He stressed that it was important for Bulgaria to have a system for measuring the economic benefits from the EU funds, not only to know the real impact of the investments but to use this as an argument in the negotiations on the future of cohesion policy in the next Multiannual Financial Framework (MFF) 2014-2020. As you know, currently there is a group of member states called "Friends of better spending" that insists on reducing the overall MFF ceiling and cohesion funds in particular. Another group called "Friends of Cohesion Policy" in turn wants to preserve the cohesion funds at their current levels. In addition to overall ceiling, there is a number of other controversies between the two groups relating to the conditions for using the cohesion funds.

Under these circumstances, it is important for Bulgaria to participate actively in the negotiations, not only in an agreement-disagreement regime in terms of the new regulations, but to make concrete proposals, based on its experience, which is now possible and welcomed by other countries, Minister Tomislav Donchev said. Moreover, he added, "to put it simply, there is an allergy formed in some Member States in terms of the consummatory nuance in the use of European money. Investment, however, which has rather brought better economic results to a Member State or to Europe - it works and can be used as an argument." Therefore, Bulgaria has the ambition to show the effects of these investments not only in terms of its own economy, but the economies of other member states as well.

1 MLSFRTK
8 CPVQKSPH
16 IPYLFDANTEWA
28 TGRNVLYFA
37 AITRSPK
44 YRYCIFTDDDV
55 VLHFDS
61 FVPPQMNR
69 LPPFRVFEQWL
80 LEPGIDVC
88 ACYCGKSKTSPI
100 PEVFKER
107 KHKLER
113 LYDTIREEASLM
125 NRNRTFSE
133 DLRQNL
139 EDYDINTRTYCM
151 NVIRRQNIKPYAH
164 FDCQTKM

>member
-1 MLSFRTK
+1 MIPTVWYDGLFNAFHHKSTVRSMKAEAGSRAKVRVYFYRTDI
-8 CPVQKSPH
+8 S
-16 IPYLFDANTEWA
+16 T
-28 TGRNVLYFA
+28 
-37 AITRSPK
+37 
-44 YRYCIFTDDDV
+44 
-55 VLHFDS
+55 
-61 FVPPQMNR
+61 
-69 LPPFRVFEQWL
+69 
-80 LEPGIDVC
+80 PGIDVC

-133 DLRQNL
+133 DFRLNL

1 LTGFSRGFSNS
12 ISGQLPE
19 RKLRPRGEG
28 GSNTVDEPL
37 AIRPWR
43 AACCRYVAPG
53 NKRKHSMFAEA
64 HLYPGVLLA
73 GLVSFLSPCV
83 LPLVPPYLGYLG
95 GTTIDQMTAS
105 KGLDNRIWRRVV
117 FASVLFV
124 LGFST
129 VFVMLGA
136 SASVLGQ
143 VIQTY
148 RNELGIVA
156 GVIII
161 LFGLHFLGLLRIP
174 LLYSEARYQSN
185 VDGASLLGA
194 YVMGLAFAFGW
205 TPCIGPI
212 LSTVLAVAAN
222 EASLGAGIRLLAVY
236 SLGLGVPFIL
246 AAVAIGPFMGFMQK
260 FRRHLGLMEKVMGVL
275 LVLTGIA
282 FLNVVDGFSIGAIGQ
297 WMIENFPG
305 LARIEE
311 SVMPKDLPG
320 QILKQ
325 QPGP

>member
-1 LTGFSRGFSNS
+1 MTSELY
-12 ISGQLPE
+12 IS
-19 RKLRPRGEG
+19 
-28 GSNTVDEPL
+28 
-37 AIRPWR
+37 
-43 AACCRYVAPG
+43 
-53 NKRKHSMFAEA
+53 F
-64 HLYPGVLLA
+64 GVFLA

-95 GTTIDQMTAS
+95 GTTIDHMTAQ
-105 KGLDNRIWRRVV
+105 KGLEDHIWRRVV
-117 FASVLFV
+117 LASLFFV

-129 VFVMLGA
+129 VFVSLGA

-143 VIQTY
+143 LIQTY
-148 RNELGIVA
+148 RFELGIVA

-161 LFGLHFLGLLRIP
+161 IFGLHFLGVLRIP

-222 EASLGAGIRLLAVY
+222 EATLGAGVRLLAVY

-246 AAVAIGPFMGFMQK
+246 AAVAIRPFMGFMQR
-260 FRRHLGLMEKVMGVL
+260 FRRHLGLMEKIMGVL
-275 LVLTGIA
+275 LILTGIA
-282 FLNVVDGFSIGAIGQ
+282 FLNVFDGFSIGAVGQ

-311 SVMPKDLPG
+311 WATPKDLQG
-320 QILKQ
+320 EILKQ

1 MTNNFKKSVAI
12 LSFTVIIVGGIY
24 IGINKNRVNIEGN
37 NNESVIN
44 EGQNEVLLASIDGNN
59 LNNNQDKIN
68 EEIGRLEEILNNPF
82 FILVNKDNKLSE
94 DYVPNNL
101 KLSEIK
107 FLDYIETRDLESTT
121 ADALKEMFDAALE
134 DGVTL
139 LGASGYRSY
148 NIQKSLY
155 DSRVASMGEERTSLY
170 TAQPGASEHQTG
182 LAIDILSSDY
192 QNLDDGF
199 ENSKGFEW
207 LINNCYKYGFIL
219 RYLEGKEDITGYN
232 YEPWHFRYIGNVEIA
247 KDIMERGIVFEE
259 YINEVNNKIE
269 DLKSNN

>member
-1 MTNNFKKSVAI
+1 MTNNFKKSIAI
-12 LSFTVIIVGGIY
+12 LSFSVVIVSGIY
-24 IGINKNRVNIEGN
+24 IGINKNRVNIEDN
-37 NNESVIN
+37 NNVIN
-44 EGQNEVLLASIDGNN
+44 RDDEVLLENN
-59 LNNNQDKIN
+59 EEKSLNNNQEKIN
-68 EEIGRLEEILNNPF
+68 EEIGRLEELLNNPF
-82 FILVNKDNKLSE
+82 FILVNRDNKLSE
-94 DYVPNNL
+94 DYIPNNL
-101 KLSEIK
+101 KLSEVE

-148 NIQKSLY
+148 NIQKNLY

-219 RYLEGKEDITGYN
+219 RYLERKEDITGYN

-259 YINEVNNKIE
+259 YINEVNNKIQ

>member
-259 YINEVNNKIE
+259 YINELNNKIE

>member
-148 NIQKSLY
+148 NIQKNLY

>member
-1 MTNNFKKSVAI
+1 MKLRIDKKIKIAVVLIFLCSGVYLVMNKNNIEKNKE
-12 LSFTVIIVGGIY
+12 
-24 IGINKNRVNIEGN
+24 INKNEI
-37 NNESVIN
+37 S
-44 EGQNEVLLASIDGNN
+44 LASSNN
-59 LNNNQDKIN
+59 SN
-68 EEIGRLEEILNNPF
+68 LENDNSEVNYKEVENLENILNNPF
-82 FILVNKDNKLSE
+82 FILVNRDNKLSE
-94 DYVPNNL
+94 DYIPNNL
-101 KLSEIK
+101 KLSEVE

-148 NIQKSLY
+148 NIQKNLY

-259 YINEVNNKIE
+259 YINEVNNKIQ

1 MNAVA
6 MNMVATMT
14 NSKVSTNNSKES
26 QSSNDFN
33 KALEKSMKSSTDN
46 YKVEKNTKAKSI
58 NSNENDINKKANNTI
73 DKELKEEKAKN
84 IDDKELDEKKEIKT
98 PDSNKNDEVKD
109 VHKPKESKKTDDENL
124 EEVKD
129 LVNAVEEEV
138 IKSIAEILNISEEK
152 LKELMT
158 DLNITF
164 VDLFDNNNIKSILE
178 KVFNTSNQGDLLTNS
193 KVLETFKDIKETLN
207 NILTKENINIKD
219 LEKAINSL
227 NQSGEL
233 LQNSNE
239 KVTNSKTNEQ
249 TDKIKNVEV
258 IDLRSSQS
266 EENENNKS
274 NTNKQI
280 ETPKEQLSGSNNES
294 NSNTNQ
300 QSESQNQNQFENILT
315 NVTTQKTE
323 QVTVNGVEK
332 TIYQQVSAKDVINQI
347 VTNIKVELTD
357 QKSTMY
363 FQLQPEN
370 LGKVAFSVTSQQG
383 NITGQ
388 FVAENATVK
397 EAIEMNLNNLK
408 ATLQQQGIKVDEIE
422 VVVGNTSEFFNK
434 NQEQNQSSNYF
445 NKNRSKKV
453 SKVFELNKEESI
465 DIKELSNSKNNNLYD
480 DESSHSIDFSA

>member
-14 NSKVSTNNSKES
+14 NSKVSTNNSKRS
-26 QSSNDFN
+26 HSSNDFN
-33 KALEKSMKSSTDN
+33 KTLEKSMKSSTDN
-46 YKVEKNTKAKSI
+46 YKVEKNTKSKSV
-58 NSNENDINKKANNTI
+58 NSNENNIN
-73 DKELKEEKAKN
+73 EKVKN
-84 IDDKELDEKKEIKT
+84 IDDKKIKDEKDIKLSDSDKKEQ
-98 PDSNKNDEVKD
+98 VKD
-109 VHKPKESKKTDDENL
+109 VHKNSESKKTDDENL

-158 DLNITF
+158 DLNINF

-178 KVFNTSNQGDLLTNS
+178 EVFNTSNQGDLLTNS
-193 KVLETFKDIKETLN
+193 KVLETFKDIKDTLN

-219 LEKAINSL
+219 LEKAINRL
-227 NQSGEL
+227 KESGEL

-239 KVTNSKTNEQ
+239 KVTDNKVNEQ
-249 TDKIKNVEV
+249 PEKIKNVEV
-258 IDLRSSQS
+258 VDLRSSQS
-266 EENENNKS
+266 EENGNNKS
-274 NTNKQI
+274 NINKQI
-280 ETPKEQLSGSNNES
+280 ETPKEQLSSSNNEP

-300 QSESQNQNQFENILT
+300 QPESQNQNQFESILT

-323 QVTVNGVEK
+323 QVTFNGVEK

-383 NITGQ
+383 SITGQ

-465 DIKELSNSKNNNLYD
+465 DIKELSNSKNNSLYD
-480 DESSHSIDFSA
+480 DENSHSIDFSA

It has long been proven that both poor and rich regions and member states benefit form the cohesion policy. The Third Report on the Economic and Social Cohesion from 2004 states that "on average, around a quarter of structural expenditure returns to the rest of the Union in the form of increased imports, especially of machinery and equipment". A study conducted by the Polish Ministry of Regional Development shows that in 2004-2009, about 27% of the funds Poland received returned directly or indirectly to the 15 old Member States (EU15). This makes 70 billion euros over seven years, the study shows.

However, the recent negotiations on the MFF showed that it appears inevitable to cut the updated Commission proposal of 6 July (including Croatia). The European Parliament, however, is ready to block the budget if the member states cut spending. "The amount of EUR 376 billion for Cohesion policy, as proposed by the Commission in its proposal for a regulation laying down the multiannual financial framework for the years 2014-2020, should be considered as a minimum sound level of funding and should, therefore, constitute a red line in the future negotiation position of the Parliament," reads an opinion of Bulgarian MEP Andrey Kovachev (EPP-GERB), supported by a large majority in the Committee on Regional Development in the European Parliament. The Bulgarian MEP is the committee’s rapporteur on the MFF 2014-2020.

* Simulation of Bulgaria's Investment in Long-term Advance.